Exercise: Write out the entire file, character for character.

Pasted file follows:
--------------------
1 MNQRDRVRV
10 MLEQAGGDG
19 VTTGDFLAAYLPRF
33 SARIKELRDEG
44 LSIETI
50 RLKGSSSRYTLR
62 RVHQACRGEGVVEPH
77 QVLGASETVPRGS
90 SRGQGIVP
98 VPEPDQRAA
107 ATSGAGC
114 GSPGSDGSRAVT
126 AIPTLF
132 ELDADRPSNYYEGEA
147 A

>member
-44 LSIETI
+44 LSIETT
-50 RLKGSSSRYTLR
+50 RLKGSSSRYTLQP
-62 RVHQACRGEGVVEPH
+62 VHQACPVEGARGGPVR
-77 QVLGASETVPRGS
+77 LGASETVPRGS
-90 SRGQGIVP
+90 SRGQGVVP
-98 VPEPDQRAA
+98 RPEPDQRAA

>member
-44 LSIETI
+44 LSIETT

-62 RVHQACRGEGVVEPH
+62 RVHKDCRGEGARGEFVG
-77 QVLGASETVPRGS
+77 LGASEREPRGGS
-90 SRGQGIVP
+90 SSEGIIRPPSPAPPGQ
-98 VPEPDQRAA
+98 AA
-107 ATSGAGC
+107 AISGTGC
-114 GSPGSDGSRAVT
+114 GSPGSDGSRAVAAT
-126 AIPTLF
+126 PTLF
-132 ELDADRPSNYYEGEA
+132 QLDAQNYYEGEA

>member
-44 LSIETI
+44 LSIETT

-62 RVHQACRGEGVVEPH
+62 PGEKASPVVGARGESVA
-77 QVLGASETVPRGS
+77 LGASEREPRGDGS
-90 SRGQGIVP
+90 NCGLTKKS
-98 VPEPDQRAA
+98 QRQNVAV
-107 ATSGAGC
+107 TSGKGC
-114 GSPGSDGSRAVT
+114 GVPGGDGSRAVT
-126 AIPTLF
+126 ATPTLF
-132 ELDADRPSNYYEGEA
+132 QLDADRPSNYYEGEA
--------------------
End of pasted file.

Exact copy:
1 MNQRDRVRV
10 MLEQAGGDG
19 VTTGDFLAAYLPRF
33 SARIKELRDEG
44 LSIETI
50 RLKGSSSRYTLR
62 RVHQACRGEGVVEPH
77 QVLGASETVPRGS
90 SRGQGIVP
98 VPEPDQRAA
107 ATSGAGC
114 GSPGSDGSRAVT
126 AIPTLF
132 ELDADRPSNYYEGEA
147 A

>member
-44 LSIETI
+44 LSIETT
-50 RLKGSSSRYTLR
+50 RLKGSSSRYTLQP
-62 RVHQACRGEGVVEPH
+62 VHQACPVEGARGGPVR
-77 QVLGASETVPRGS
+77 LGASETVPRGS
-90 SRGQGIVP
+90 SRGQGVVP
-98 VPEPDQRAA
+98 RPEPDQRAA

>member
-44 LSIETI
+44 LSIETT

-62 RVHQACRGEGVVEPH
+62 RVHKDCRGEGARGEFVG
-77 QVLGASETVPRGS
+77 LGASEREPRGGS
-90 SRGQGIVP
+90 SSEGIIRPPSPAPPGQ
-98 VPEPDQRAA
+98 AA
-107 ATSGAGC
+107 AISGTGC
-114 GSPGSDGSRAVT
+114 GSPGSDGSRAVAAT
-126 AIPTLF
+126 PTLF
-132 ELDADRPSNYYEGEA
+132 QLDAQNYYEGEA

>member
-44 LSIETI
+44 LSIETT

-62 RVHQACRGEGVVEPH
+62 PGEKASPVVGARGESVA
-77 QVLGASETVPRGS
+77 LGASEREPRGDGS
-90 SRGQGIVP
+90 NCGLTKKS
-98 VPEPDQRAA
+98 QRQNVAV
-107 ATSGAGC
+107 TSGKGC
-114 GSPGSDGSRAVT
+114 GVPGGDGSRAVT
-126 AIPTLF
+126 ATPTLF
-132 ELDADRPSNYYEGEA
+132 QLDADRPSNYYEGEA